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March 19, 2013

Purdue Cancer Culture and Community events shine spotlight on pink ribbons movement, abuses, need for prevention

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WEST LAFAYETTE, Ind. - Author and researcher Samantha King, who wrote the 2006   book "Pink Ribbons, Inc.: Breast Cancer and the Politics of Philanthropy," will headline a panel discussion for this spring's Cancer Culture & Community Colloquium at Purdue University.

King, an associate professor, associate director and graduate coordinator for the School of Kinesiology and Health Sciences at Queens University in Ontario, will join experts from National Public Radio, Indiana University and Purdue for the event.

The panel discussion, titled "The Unintended Consequences Pink - Reorienting the Cause," is at 7 p.m. April 15 in Krannert Auditorium.

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Samantha King

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King's book was turned into the 2011 National Film Board of Canada documentary about the pink ribbon campaign, directed by Léa Pool and produced by Ravida Din.  A free showing of the film, "Pink Ribbons, Inc." is at 7 p.m. April 11 in Forney Hall, Room G-140.

All Cancer Culture & Community events are free and open to the public. The Oncological Sciences Center in Discovery Park, Department of English, College of Liberal Arts, Krannert School of Management, Purdue Student Union Board, and the Patti and Rusty Rueff Department of Visual and Performing Arts are sponsoring the upcoming colloquium.

"The goal of the program and the focus on the 'Unintended Consequences Pink' is to foster an open discussion and raise awareness of the commercialization of the pink logo as it relates to the various aspects of the breast cancer continuum - from raising funds for breast cancer research and public awareness of breast cancer through product designs and popular media coverage to how the ubiquitous pink ribbon impacts breast cancer patients," said Marietta Harrison, director of the Oncological Sciences Center, the Discovery Park research center leading CCC.

"The audience will be invited to participate in this lively panel discussion about breast cancer and how the economics of breast cancer directly or indirectly touches us all," she said.

King will participate in the panel on breast cancer culture and its effects on individuals and society. Her topic will be Advocacy and Analysis. Joining her on the panel and their topics are:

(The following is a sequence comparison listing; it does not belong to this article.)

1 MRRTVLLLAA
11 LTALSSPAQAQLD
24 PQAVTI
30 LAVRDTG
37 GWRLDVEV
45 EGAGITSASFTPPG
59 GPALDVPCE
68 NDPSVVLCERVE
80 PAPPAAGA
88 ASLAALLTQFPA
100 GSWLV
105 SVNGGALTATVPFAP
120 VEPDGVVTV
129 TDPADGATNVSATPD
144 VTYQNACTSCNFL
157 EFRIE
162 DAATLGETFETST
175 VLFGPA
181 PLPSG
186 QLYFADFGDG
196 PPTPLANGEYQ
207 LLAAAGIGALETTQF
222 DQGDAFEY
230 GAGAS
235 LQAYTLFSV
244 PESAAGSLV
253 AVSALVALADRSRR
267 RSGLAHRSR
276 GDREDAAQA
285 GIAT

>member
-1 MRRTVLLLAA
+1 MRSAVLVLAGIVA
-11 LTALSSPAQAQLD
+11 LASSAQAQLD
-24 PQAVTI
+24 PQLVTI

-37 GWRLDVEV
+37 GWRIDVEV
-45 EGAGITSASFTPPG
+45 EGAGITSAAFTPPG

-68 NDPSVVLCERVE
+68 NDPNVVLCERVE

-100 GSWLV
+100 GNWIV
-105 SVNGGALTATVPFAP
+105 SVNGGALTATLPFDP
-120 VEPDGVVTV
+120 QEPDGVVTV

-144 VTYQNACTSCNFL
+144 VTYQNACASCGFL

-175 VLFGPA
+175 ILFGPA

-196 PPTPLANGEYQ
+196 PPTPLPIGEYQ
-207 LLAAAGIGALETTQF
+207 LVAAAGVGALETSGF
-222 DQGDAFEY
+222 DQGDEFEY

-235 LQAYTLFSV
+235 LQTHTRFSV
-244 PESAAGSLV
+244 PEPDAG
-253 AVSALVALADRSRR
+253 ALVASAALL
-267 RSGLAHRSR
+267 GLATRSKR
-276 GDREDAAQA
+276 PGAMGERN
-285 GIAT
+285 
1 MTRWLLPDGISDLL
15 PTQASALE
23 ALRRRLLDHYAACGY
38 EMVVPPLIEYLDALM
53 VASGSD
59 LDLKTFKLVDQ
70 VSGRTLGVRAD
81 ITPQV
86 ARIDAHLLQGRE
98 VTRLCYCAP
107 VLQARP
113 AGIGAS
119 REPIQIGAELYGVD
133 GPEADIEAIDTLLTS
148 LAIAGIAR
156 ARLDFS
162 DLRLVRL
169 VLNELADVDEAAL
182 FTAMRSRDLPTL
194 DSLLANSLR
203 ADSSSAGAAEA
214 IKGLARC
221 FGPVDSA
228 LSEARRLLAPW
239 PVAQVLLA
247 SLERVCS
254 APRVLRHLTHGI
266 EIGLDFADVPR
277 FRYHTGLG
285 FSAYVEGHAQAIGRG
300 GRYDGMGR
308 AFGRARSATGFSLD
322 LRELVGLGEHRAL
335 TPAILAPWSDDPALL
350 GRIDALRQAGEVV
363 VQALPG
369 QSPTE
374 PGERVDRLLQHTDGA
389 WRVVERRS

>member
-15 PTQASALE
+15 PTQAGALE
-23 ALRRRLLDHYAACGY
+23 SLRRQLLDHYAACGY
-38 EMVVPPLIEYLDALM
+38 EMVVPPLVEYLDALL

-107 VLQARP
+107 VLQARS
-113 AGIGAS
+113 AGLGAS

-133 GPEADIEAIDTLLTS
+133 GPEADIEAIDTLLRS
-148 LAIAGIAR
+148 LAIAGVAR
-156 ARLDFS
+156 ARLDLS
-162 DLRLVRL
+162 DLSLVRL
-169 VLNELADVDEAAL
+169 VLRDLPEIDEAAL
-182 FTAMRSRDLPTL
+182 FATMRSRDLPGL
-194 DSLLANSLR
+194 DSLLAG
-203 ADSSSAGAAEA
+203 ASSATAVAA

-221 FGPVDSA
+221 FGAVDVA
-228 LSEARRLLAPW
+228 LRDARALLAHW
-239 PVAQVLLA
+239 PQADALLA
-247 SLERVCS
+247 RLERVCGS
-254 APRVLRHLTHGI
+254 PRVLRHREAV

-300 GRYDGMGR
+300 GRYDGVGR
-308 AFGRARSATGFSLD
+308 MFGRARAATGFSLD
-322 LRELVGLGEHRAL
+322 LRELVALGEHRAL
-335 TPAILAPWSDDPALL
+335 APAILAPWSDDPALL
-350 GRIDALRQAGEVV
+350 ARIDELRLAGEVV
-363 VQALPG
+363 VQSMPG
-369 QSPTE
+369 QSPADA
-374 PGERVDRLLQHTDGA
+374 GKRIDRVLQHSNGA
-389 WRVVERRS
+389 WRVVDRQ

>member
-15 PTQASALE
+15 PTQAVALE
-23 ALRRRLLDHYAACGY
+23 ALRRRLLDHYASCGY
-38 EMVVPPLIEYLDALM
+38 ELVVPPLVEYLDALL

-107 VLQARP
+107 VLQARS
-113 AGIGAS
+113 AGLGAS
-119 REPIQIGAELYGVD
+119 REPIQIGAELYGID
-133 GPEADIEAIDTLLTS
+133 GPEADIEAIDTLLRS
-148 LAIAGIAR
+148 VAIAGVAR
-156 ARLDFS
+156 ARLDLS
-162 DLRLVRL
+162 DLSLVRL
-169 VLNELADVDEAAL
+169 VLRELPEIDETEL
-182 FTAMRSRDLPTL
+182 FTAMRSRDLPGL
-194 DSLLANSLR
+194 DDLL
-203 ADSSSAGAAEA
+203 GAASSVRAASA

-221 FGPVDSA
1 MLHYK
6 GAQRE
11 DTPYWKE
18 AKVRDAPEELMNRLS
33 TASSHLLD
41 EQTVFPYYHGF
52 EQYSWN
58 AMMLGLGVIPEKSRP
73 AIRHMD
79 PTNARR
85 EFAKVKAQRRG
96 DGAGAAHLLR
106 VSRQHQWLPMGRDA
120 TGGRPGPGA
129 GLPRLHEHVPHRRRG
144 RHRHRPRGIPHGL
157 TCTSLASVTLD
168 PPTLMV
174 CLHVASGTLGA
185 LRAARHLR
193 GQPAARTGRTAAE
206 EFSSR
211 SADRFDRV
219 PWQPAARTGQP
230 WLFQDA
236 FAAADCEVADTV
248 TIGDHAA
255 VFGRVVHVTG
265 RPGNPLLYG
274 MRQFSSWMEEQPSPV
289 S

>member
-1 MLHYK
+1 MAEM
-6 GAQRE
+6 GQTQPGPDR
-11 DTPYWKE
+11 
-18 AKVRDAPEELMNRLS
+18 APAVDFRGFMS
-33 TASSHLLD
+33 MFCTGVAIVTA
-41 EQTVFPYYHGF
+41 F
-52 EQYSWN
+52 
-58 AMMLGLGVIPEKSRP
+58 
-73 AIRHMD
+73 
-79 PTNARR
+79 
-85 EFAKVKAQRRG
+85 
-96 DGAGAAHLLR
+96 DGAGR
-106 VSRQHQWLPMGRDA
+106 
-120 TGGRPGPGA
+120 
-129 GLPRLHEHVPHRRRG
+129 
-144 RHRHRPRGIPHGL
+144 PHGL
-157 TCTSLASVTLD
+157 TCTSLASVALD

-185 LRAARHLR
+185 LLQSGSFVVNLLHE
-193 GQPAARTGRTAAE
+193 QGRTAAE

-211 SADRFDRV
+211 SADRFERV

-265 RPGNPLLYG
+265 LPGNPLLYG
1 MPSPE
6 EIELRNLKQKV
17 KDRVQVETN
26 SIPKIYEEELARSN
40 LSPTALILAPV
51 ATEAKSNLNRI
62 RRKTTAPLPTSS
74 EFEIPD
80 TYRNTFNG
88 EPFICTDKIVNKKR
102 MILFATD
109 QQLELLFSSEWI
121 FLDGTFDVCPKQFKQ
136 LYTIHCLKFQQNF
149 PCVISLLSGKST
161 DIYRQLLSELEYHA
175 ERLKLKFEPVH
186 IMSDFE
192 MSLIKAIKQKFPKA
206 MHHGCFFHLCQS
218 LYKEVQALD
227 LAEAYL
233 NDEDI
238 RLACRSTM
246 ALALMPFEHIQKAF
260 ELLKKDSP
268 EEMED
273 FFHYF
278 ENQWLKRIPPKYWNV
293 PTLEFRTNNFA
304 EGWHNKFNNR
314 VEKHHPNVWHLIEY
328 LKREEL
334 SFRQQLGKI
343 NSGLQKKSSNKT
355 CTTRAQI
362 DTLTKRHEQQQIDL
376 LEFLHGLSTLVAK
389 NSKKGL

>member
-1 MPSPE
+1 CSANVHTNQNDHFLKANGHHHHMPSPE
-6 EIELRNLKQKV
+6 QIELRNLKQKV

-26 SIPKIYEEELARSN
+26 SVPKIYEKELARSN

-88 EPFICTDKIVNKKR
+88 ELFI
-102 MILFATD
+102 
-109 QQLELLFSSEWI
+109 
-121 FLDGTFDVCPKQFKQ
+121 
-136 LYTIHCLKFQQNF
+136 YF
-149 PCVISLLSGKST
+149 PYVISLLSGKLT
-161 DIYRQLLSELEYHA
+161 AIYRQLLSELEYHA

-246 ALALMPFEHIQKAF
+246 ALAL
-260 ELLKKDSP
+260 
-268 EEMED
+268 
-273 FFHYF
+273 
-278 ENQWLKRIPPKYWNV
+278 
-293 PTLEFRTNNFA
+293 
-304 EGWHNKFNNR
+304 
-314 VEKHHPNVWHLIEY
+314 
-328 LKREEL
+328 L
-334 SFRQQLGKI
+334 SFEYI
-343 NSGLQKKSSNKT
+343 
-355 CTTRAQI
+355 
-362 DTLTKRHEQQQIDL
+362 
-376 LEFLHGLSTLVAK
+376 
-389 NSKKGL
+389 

* Cancer Research - Phil Low, the Ralph C. Corely Distinguished Professor of Biochemistry at Purdue and founder of companies Endocyte and On Target.

* Medical Ethics - Peter Schwartz, an associate professor of medicine at the Indiana University School of Medicine and an associate professor of philosophy at IU.

* Media - Moira Gunn, host of NPR's Tech Nation and its regular segment, BioTech Nation, who obtained her doctorate in mechanical engineering from Purdue.

* Cause Marketing - Susan Rowe, executive vice president and communication planning director of Next Marketing & New Media.

* Primary Prevention - Sophie Lelièvre, associate professor of cancer pharmacology at Purdue, leader of the Breast Cancer Discovery Group with the Purdue University Center for Cancer Research and co-founder of the International Breast Cancer and Nutrition project.

Arden Bement, chief global affairs officer emeritus at Purdue and the David A. Ross Distinguished Professor Emeritus of Nuclear Engineering, will serve as moderator. Bement also is director emeritus of the Purdue Global Policy Research Institute.

In "Pink Ribbons, Inc.: Breast Cancer and the Politics of Philanthropy," King traces how breast cancer has been transformed from a stigmatized disease and individual tragedy to a market-driven industry of survivorship. The book examines how some corporations have turned their formidable promotion machines on curing breast cancer while dwarfing public health prevention efforts and stifling calls for investigating why and how breast cancer affects so many people.

King's book also grapples with issues of gender and race in breast cancer campaigns of businesses such as the National Football League and reveals the cultural impact of activity-based fundraising, such as the Susan G. Komen Foundation's Race for the Cure.

Discovery Park's Oncological Sciences Center, in partnership with the College of Liberal Arts, launched the annual Cancer Culture and Community initiative in 2007 to explore how the arts and literature provide an outlet of expression to those struggling with cancer.

The Oncological Sciences Center, created through a gift from The Lilly Endowment in 2005 and housed in the Burton D. Morgan Center for Entrepreneurship, is the Discovery Park arm of the Purdue University Center for Cancer Research. It builds on existing research areas and is expanding Purdue's thrust into nanotechnology, drug delivery, and cancer care and prevention.

Writer: Phillip Fiorini, 765-496-3133, pfiorini@purdue.edu

Sources: Marietta Harrison, 765-494-1442, harrisonm@purdue.edu

Kristine Swank, operations manager, Oncological Sciences Center, 765-494-4674, kswank@purdue.edu

Related website:
Pink Ribbons, Inc. documentary